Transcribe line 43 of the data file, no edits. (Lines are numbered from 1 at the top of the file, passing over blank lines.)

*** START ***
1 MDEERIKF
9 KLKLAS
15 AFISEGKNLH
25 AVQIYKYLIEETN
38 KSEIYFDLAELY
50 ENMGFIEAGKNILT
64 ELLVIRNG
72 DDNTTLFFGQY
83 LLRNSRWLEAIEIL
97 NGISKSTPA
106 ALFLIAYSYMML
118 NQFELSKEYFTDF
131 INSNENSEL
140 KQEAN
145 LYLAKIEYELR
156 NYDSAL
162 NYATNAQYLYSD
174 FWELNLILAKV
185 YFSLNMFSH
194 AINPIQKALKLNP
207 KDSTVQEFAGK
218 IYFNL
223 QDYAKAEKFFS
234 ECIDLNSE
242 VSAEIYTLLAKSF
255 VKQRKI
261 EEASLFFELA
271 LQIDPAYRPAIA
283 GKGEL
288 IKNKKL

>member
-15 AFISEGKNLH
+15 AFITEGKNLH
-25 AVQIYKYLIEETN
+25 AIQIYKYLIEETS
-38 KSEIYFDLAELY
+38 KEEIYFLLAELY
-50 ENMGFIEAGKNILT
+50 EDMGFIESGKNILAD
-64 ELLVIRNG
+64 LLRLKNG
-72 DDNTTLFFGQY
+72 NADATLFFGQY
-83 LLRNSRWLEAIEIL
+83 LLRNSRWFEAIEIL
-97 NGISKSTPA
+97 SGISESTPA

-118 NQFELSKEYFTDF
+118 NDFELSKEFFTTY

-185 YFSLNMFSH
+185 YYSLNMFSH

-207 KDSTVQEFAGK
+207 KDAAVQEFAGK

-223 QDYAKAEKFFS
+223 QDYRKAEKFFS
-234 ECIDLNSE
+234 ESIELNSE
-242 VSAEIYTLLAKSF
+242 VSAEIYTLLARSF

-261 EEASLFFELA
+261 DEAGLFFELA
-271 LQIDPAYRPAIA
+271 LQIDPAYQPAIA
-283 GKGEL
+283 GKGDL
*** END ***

+72 NADATLFFGQY